Welcome to the UNC Eshelman School of Pharmacy Newsletter for Experiential Partners and Preceptors! Newsletters will share updates about the School and Experiential Programs, recognize our preceptors and students, and provide teaching pearls for preceptors.
Updates From the Office of Experiential Programs
RxPreceptor (CORE Elms) Account Updates Requested
As we begin the new academic year, please take a moment to update your RxPreceptor (CORE Elms) account! Contact us at email@example.com with any questions.
Go to: https://www.corehighered.com/login-elms and login with your username and password
- Add a photo – Click the camera icon next to your name at the top of the home page to upload a photo. Students will then be able to “see” you on their schedule
- Confirm/Update Contact Information – Go to “My Account” at the top of the home page to update contact information.
- Update Site/Experience Description – Select profile information on the left-hand side menu and then “description”. Consider including:
- Brief overview of your site/experience
- What makes your site/experience unique
- Special Projects/description of patient population
- Description of a typical day
- Add Documents (Optional) – Add or update documents associated with your experience by selecting profile information on the left-hand side menu and then “documents.” Consider including:
- Site policies
- Project descriptions and details
- Recommended readings
- Please do not upload a syllabus. All School syllabi are located in the document library in Rx Preceptor
Welcome Jacqueline Dunn and Sarah Squatriglia
The School is excited to welcome two new individuals to the Office of Experiential Programs who bring valuable experience to our team: Jacqueline Dunn and Sarah Squatriglia. Please read further to learn more about these new team members.
Jacqueline Dunn is serving as the Program Manager with the Office of Experiential Programs and Interprofessional Affairs. In her role as Program Manager, Jacqueline will support the Office of Experiential Programs and Interprofessional Affairs with their various programmatic efforts, primarily in Career Services and with NC AHEC. She will also help manage RASP, the School’s research and scholarship pathway, and provide administrative support to the Associate Dean of Experiential Programs and Interprofessional Affairs.
Jacqueline is originally from Charlotte, NC and graduated from UNC-Chapel Hill with her bachelor’s in Communication Studies and Anthropology. In 2021, she graduated with her master’s degree in Higher Education Administration from Appalachian State University. For the past five years, Jacqueline worked as an Executive Assistant in the Office of the Vice Chancellor for Students Affairs at UNC where she quickly learned that she loves working on a university campus, serving students and the campus community in support of the University’s mission. Jacqueline shared: “I am excited to wear this role’s many hats and work with students, staff members, faculty, external partners, and other constituents across the UNC Eshelman School of Pharmacy.”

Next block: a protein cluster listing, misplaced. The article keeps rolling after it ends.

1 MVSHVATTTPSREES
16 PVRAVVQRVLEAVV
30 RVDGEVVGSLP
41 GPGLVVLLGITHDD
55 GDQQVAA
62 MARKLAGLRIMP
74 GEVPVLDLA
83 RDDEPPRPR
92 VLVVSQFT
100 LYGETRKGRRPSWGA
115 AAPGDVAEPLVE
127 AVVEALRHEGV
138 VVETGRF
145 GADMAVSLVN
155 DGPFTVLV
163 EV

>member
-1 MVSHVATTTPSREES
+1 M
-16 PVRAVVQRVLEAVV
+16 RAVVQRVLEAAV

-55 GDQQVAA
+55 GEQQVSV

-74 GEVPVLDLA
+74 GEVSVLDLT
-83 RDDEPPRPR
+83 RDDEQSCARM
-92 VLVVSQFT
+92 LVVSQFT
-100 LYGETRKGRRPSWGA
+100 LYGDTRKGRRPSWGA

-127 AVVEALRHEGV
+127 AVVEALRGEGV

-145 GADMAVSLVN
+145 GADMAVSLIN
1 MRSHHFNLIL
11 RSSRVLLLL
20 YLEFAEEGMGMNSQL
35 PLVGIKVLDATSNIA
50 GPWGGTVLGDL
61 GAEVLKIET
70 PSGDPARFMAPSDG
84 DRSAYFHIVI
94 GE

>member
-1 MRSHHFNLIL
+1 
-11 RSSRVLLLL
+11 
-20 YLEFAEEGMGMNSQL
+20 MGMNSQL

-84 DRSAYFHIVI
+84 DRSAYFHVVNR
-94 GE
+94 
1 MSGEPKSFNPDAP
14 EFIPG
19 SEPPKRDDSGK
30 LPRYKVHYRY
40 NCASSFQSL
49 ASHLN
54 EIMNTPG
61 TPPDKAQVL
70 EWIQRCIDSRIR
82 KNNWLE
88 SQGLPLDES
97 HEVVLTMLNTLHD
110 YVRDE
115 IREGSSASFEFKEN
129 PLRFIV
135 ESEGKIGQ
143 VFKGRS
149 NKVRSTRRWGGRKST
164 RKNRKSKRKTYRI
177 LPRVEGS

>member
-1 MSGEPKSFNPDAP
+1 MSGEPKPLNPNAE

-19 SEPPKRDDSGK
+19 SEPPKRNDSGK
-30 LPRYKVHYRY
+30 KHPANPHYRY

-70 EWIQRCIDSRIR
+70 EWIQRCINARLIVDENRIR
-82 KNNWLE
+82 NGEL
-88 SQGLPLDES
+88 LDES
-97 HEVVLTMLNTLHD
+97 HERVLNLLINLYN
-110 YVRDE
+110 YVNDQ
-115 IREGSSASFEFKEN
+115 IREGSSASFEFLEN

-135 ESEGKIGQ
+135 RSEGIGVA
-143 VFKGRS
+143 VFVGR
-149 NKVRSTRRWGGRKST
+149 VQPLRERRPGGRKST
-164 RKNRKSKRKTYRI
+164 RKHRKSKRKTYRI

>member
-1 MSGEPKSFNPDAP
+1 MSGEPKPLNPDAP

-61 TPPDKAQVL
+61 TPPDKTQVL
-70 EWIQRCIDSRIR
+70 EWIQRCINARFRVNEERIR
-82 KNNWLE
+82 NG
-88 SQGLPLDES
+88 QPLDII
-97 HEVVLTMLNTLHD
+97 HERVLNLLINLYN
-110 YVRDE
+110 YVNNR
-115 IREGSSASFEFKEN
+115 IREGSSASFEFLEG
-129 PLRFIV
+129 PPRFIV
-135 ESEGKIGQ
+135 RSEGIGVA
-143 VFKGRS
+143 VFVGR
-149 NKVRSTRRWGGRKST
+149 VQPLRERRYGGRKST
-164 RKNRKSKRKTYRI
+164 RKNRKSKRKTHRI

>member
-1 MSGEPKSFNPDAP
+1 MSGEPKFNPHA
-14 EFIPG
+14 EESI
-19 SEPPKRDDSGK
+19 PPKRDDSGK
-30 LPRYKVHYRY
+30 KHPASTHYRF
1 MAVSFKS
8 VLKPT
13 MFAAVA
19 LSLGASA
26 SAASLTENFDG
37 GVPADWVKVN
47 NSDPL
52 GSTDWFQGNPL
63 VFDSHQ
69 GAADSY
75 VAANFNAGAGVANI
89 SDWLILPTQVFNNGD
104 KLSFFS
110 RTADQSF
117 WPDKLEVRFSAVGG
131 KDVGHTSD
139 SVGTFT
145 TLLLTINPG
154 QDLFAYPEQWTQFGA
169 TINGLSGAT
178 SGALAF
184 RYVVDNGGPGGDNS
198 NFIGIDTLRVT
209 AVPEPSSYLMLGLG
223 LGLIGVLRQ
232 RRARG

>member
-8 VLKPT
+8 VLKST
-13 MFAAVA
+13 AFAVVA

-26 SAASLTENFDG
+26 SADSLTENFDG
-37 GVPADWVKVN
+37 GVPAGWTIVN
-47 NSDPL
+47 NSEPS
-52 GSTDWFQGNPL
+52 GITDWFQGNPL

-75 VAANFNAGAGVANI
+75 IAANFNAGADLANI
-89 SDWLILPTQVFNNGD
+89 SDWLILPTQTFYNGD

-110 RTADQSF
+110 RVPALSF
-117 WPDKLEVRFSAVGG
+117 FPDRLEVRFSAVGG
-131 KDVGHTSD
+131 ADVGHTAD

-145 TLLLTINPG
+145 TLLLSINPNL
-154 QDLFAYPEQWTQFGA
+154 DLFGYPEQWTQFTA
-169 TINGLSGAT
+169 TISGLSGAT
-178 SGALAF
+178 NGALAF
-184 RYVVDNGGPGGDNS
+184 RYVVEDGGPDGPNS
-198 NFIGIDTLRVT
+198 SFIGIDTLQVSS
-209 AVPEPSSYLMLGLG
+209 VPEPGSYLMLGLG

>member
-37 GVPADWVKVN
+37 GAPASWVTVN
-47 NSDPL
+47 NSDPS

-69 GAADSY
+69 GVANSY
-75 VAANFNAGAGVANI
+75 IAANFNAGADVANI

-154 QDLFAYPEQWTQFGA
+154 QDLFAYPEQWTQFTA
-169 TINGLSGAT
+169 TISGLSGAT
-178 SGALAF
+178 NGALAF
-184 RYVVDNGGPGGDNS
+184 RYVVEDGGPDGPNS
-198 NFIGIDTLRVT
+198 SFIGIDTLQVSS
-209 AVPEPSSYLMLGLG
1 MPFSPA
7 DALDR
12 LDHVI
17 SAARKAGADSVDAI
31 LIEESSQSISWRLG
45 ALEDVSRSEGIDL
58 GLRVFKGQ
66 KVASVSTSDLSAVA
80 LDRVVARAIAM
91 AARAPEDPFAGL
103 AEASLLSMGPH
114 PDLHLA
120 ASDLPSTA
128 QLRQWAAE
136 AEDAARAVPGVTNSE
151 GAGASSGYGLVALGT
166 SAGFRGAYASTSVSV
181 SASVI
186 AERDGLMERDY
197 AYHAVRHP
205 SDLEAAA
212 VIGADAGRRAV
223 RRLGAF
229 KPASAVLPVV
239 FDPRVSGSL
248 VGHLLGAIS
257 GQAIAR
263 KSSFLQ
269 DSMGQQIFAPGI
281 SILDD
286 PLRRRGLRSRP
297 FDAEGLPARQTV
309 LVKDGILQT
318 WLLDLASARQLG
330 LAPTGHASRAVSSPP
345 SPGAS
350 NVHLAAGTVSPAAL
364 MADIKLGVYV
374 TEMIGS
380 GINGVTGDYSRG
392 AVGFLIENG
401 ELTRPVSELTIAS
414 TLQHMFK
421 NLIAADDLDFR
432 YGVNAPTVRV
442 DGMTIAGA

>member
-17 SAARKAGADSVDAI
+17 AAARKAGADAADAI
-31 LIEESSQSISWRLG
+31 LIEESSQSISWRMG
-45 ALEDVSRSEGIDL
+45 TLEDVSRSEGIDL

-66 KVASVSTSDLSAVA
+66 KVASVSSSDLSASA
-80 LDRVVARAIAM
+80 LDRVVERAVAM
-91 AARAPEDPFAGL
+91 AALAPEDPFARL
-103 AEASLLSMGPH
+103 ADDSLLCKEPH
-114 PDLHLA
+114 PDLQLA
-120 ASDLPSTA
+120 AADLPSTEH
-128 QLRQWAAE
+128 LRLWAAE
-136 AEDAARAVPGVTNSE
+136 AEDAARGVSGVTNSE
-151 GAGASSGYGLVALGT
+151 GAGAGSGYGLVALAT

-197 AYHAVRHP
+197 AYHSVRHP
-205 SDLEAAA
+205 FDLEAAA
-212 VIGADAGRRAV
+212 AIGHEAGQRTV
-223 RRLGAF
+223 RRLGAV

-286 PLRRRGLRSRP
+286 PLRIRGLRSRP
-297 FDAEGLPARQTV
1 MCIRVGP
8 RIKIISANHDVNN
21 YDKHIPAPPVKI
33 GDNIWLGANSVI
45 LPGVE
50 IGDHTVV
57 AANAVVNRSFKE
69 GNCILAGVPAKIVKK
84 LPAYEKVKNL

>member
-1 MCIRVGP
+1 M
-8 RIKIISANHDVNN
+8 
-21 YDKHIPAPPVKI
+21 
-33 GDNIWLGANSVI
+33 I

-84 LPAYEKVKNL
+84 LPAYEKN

In her role as Director of Experiential Student and Career Services, Sarah will support students on both the Chapel Hill and Asheville campuses throughout their experiential curriculum in the PharmD program. Sarah will work to further the strategic goals of the Eshelman School of Pharmacy, particularly in the areas of career development, student support, and well-being. Sarah is most looking forward to working with the exceptional students in the Eshelman School of Pharmacy and helping the next generation of pharmacists have a lasting impact on the State of North Carolina and the world.
Originally from Connecticut, Sarah graduated from the University of Connecticut with her bachelor’s in history. Sarah has two master’s degrees from the University of Bridgeport: one in Education, and another in Counseling, with a concentration in College Student Personnel. She has worked in higher education for over ten years, most recently at Wake Forest University and Hunter College in New York City, in the areas of academic advising and support services. Sarah and her husband recently relocated to the Triangle and are excited to explore everything North Carolina has to offer!